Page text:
Jean Echenoz tells a very simple story in this short, compressed novel. Five men go to war; two of them return, three don’t. Two of them are brothers and in love with the same woman. The characters as such are not that interesting. What is interesting is what happens to them. Each stands for something that is particular to WWI. Charles is shot down when he joins a pilot to take pictures. The industrialization of war and the use of planes is new. Both elements were important for Echenoz and whole chapters are dedicated to them. One of the men is blinded by gas. That, too is a new and especially beastly feature of WWI. One man returns after having lost an arm. I don’t think any war saw as many mutilated men return. One of the men is executed because they mistake him for a deserter. The absurdity and farce of these decisions is made clear. One man dies during an attack. His body’s lost somewhere in the mud of no-man’s-land. All these are exemplary fates and could have turned the men into pure types, but thanks to Echenoz’s sense for detail, they are more than just types. Echenoz, as he said many times, isn’t interested in psychology. To convey a characters personality and emotions he sticks to pure “show don’t tell”. He describes the actions and the objects surrounding the characters. Both contribute to the description, one in a very realistic, the other in a more symbolic way. I think this was what fascinated me the most. Echenoz’s writing is so rigorous. There’s not one superfluous word. The vocabulary is refined, rich, and exact. He uses lists and enumerations, abstraction, numbers, irony. His writing is visual, even audiovisual because he tries to convey emotions through sounds.
1914 – 14 is one of those books that gets more interesting the more you read about it. My French paperback had about 40 pages of additional material, for which I was grateful, as an important element of Echenoz’s writing is intertexuality. I’ll give you one example. The story begins with Anthime on a hill. There’s a strong wind and suddenly he hears church bells ringing the tocsin that signals mobilisation. At the end of the scene, Anthime drives back to the village on his bicycle. He loses his book which has fallen from his bicycle and opened at the chapter “Aures habet, et non audiet”. What is interesting here is the fact that this whole scene is inspired, or rather taken from a scene in Victor Hugo’s Quatrevingt-treize – 93. It’s almost the same scene, only in Hugo’s novel, the character cannot hear the church bells, he only sees them moving. Echenoz who is interested in sound – the incredible noise is another new feature of this war – rewrote this scene, describing the sound of the bells. The book that Anthime carried with him is Hugo’s book. Allusions like these, which blend history and literature and the writing about history and literature are frequent and the closer you read, the more allusions you find.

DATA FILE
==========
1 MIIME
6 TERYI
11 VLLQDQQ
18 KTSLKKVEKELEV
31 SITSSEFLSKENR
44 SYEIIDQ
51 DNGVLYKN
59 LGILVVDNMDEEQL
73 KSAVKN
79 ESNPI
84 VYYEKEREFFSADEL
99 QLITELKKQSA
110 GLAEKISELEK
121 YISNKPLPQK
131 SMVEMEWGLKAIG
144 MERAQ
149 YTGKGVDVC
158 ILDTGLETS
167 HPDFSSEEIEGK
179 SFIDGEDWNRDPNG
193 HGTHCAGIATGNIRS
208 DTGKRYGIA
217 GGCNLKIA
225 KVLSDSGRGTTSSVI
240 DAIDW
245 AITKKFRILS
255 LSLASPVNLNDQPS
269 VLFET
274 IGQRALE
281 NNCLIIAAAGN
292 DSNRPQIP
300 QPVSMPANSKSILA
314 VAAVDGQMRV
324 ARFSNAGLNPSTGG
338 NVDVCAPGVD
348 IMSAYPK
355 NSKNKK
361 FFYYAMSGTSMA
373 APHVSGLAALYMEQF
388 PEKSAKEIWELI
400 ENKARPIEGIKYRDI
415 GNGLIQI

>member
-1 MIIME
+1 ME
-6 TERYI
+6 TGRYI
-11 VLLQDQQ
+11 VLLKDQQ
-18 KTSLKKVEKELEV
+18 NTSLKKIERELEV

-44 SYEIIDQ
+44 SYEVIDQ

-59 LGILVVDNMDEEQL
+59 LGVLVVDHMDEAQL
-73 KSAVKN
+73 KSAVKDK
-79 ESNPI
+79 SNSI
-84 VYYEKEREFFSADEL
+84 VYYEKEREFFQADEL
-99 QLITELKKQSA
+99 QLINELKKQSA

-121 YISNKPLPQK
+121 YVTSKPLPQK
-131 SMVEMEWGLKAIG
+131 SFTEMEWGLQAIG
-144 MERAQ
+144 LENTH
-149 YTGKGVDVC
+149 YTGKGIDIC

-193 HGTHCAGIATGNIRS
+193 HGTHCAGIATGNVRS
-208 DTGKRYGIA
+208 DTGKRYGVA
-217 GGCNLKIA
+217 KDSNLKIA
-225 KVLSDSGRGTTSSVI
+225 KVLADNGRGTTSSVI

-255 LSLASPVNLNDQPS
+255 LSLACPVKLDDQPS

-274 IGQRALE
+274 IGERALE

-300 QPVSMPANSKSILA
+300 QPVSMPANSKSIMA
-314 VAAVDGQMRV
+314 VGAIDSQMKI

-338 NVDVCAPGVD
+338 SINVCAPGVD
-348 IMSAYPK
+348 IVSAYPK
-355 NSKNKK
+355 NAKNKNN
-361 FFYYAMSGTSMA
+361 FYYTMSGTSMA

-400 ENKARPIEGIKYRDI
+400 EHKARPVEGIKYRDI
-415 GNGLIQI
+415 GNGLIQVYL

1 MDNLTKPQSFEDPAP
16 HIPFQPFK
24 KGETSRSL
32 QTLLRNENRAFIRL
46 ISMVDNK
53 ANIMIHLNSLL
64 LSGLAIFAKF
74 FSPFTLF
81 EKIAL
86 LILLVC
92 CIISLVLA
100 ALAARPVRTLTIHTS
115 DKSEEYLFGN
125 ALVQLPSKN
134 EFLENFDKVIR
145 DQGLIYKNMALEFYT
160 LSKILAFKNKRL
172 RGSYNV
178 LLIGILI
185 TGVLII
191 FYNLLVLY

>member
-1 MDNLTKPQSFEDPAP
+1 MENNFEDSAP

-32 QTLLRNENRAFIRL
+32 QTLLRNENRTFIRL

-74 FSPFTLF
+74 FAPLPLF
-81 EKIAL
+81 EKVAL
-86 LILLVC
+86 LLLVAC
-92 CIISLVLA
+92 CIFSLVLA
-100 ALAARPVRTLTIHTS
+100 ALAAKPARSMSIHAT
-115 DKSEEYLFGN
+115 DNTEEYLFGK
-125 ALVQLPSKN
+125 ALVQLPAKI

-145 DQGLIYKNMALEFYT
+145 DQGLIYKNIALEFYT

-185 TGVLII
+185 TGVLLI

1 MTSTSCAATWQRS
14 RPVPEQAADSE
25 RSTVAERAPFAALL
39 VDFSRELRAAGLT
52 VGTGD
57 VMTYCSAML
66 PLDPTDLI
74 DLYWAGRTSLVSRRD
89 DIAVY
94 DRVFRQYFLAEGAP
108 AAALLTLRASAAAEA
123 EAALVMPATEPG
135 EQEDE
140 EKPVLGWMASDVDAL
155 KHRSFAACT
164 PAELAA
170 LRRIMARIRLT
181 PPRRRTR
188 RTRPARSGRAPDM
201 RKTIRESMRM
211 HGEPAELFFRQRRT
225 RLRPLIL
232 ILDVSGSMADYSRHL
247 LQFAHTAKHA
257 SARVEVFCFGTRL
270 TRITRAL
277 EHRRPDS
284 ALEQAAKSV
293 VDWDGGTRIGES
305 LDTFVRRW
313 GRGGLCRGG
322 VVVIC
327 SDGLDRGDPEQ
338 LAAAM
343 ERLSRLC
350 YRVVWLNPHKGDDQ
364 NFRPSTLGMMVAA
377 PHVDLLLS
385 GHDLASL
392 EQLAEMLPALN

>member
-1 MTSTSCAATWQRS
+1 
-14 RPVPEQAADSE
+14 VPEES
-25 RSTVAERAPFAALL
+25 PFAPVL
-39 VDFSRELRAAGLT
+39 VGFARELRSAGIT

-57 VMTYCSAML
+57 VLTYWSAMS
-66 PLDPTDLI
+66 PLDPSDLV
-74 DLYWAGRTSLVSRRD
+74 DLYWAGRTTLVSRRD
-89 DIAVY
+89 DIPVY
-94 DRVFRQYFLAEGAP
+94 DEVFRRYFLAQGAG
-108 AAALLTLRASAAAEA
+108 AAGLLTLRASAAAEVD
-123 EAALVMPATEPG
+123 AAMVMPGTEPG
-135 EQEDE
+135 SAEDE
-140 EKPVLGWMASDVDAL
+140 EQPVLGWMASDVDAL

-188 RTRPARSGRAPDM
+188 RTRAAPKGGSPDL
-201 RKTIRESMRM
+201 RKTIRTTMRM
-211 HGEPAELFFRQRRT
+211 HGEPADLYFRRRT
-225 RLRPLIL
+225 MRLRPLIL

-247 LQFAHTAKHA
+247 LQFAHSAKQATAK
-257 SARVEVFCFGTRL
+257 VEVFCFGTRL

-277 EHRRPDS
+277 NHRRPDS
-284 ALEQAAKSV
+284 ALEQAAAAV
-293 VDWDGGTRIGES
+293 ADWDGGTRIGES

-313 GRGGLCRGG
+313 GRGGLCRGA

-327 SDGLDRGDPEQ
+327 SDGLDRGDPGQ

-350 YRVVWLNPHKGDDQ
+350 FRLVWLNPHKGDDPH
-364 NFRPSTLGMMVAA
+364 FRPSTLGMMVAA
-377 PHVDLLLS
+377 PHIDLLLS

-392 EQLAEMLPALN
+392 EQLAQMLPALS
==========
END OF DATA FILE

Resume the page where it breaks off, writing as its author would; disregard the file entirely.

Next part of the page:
When the book came out it was praised for its originality although Echenoz himself doesn’t seem to think it’s all that original. Here’s a quote from the book.
All this has been described a thousand times, so perhaps it’s not worthwhile to linger any longer over that sordid, stinking opera. And perhaps there’s not much point either in comparing the war to an opera, especially since no one cares about opera, even if war is operatically grandiose, exaggerated, excessive, full of longueurs, makes a great deal of noise and is often, in the end, rather boring.
I can see why critics found this original. His writing style is unique and he includes some chapters, like the one on animals, which is very different from what I’ve read in other WWI novels. The most original however is that he uses the techniques of the Nouveau Roman. One of these techniques is to explore nontraditional ways of telling a story. That’s why we find shifts in POV, intrusions of the author. Comments about the future etc. To some extent it is as much a book about writing as about war.
In an interview at the beginning of my edition, Echenoz names the three books that have influenced him the most when he wrote 14. Erich Maria Remarque’s All Quiet on the Western Front – Im Westen nichts Neues, Henry Barbusse’s Feu – Under Fire (Prix Goncourt 1916) and Gabriel Chevallier’s Peur – Fear, which we have read during an earlier Literature and War Readalong.
As short as this novel is, it’s very complex. Luckily, others have reviewed it too and much better than I.
I really liked Echenoz’s writing and would like to read more of him. Do you have suggestions?
1914 was the second book in the Literature and War Readalong 2016. The next book is the a novel on the war in Korea, The Hunters by James Salter. Discussion starts on Tuesday 31 May, 2016. Further information on the Literature and War Readalong 2016, including the book blurbs can be found here.